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Thread: K43 AC45 dual code

  1. #31
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    Quote Originally Posted by ls6man View Post
    Maybe I can catch up with Brian and let him get it “in hand”
    I hope you do, and maybe having the Rifle in hand he will be able to determine it has not been sanded, and proofs never applied ! Regardless it’s a very cool Rifle !

  2. #32
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    Thank you.. I do need to find another mid 1944 G43 however as I’m more a 1943-44 collector

  3. #33
    Senior Member Tiger 2 Tank's Avatar
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    I can help with your serial number question if I understand what you are asking for.

    K.43 ac45 f blocks are as follows:

    These rifles are known: K.43 qve45 #3954f, then the next reported and known rifle is K.43 ac45 #4589f (the start). Last known (or rather reported) is K.43 ac45 #7620f. This rifle is also mentioned or shown in “Hitler’s Garands”, page 131. Last known rifle is K.43 qve45 #8981f. K.43 ac45 rifles are mixed in with K.43 qve45’s, but the ac45’s seem to be concentrated heavily in a couple of numeric block areas-but still some qve45’s in with them.

    I own the third highest qve45 reported or known (at this time anyway) K.43 qve45 #8713f. Yours should be finalized with two e/214 stamps on the side of the stock since BLM was doing these rifles at this point. Unless your rifle was never final proofed. Mine is also wrist stamped proofed with a (BLM proof-not Walther) “dimple” wrist stamp and a e/214 wrist proof. This was a proof that shows the stock and action were mated together. My late K.43 ac45 a block is not side stock final proofed, but is keel and wrist proofed. I know for a fact it has never been sanded as there is still mill marks in the wood where those stamps are normally-which sanding and or steel wool will kill the mill marks.

    Mill marks, along with stamps and “wood chatter” are what we look for to really verify whether wood has been wooled down and or sanded. Mill marks are not totally always there, so just because a rifle doesn’t have mill marks doesn’t mean it has been sanded or anything. So, that alone cannot be a determining factor. I looked at your photos more closely. Here’s what I see: I see your serial number being too dull and the letter block almost non-existant. I do see evidence in a few areas where the mill marks and wood chatter are present, but the mill marks are almost all gone but present especially near the butt stock plate. I “think” what happened was some careful steel wooling has occurred; but carefully to the serial number area, heavier in the non-vital areas and none applied to near the end of the stock.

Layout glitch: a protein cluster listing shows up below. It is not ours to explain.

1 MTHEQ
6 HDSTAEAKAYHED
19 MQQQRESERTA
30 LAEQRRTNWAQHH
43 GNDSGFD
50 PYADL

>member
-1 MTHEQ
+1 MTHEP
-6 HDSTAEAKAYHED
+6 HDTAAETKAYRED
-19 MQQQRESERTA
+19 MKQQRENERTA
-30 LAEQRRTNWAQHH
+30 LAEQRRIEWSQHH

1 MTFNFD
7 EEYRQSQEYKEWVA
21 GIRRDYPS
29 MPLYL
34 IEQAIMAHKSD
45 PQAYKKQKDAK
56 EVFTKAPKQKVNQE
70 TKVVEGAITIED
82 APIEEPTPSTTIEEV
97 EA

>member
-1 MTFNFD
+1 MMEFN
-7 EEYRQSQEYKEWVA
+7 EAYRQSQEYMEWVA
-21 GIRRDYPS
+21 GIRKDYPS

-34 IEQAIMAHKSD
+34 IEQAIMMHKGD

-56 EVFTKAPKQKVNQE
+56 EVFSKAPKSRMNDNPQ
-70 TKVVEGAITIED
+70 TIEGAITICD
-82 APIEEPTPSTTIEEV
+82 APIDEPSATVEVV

I am going to use Brian Kowalski’s K.43 ac45 #5326f, which is shown in our picture section, as an example of stock mill marks to look for. His rifle seems to be the “go to” on this because the photos show it so well and it’s kind of close to your rifle. Notice the final two e/214 stamps in with the stock mill marks.

    6999BA6B-D690-4B9C-99B1-5E39DDFC23D4.jpg

    Please don’t think I am downing your rifle. It’s a really rare rifle and absolutely cooler with the un-numbered scope mount. Those are also hard to find. Just hoping to clear up some confusion that may exist on the stock.
    Last edited by Tiger 2 Tank; 12-01-2019 at 08:11 PM.

  4. #34
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    Quote Originally Posted by Tiger 2 Tank View Post
    I can help with your serial number question if I understand what you are asking for.

    K.43 ac45 f blocks are as follows:

    These rifles are known: K.43 qve45 #3954f, then the next reported and known rifle is K.43 ac45 #4589f (the start). Last known (or rather reported) is K.43 ac45 #7620f. This rifle is also mentioned or shown in “Hitler’s Garands”, page 131. Last known rifle is K.43 qve45 #8981f. K.43 ac45 rifles are mixed in with K.43 qve45’s, but the ac45’s seem to be concentrated heavily in a couple of numeric block areas-but still some qve45’s in with them.

    I own the third highest qve45 reported or known (at this time anyway) K.43 qve45 #8713f. Yours should be finalized with two e/214 stamps on the side of the stock since BLM was doing these rifles at this point. Unless your rifle was never final proofed. Mine is also wrist stamped proofed with a (BLM proof-not Walther) “dimple” wrist stamp and a e/214 wrist proof. This was a proof that shows the stock and action were mated together. My late K.43 ac45 a block is not side stock final proofed, but is keel and wrist proofed. I know for a fact it has never been sanded as there is still mill marks in the wood where those stamps are normally-which sanding and or steel wool will kill the mill marks.

    Mill marks, along with stamps and “wood chatter” are what we look for to really verify whether wood has been wooled down and or sanded. Mill marks are not totally always there, so just because a rifle doesn’t have mill marks doesn’t mean it has been sanded or anything. So, that alone cannot be a determining factor. I looked at your photos more closely. Here’s what I see: I see your serial number being too dull and the letter block almost non-existant. I do see evidence in a few areas where the mill marks and wood chatter are present, but the mill marks are almost all gone but present especially near the butt stock plate. I “think” what happened was some careful steel wooling has occurred; but carefully to the serial number area, heavier in the non-vital areas and none applied to near the end of the stock.